Accenture, a management consulting firm, recently conducted a survey among 3,000 consumers across the United States to create its annual report on consumer electronics products and services usage. The survey's results offer a host of surprising discoveries.
- Baby boomers (defined in Accenture's survey as those 45 years old or older) are embracing popular consumer technology applications nearly 20 times faster than younger generations. Who'd a thunk it?
- Compared to a year ago, Gen Y (consumers between the ages of 18 and 24) are decelerating their use of consumer electronics and related services (social networking, blogging, listening to podcasts, watching and posting video on the Internet). Perhaps their fingers are getting tired from all that texting?
- The "connected home" isn't happening. Survey respondents picked game consoles, television and portable music players as three consumer electronics products whose ability to connect to the Internet either directly or through a home network is "unimportant" to them. They're probably right about the "connected home", but I'm not so sure about the television. Let's see what the survey says next year.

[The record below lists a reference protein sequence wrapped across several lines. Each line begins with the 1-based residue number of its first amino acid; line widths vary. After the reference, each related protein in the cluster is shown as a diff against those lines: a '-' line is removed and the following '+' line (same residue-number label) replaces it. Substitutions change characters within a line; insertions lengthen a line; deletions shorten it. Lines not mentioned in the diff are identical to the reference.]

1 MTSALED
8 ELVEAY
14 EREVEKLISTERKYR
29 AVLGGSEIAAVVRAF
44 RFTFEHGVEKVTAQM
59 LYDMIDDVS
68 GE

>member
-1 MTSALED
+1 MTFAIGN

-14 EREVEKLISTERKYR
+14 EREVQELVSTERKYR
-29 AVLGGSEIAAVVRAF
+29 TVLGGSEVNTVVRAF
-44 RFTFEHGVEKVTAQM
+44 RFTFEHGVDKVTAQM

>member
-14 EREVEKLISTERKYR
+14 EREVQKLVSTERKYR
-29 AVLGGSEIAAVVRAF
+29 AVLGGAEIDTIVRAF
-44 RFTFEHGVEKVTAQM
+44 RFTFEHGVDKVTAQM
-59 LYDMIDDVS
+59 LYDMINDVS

- 91 percent of survey respondents said they spend "zero hours per week" in a virtual world such as "Second Life." That means that the 9% that do play spend all their waking hours there.
- The survey showed a 67 percent increase among baby boomers reading blogs or listening to podcasts. In contrast, Gen Y's usage of such applications was flat, declining by less than one percentage point. Today, 45 percent of Gen Y are engaged in reading blogs or listening to podcasts, while 26 percent of baby boomers have begun to do so. Still have a way to go to catch up with those "Y'ers."
- Similarly, baby boomers connected on social networking sites jumped by 59 percent. Meanwhile, the usage and activities among Gen Y on social networking sites have also plateaued, showing only a two percent increase. After all those divorces, boomers must be dating again.
- Gen Y consumers watching and posting videos on the Internet declined by 2 percent over the last 12 months, while similar use among baby boomers increased by 35 percent. How long can you watch crappy videos before you get a life? Wait - how long can you make crappy videos before you get a life?
I think what this survey shows is, despite what we've been told, every generation has adopted all the latest technologies. Some get there later, but they get there eventually.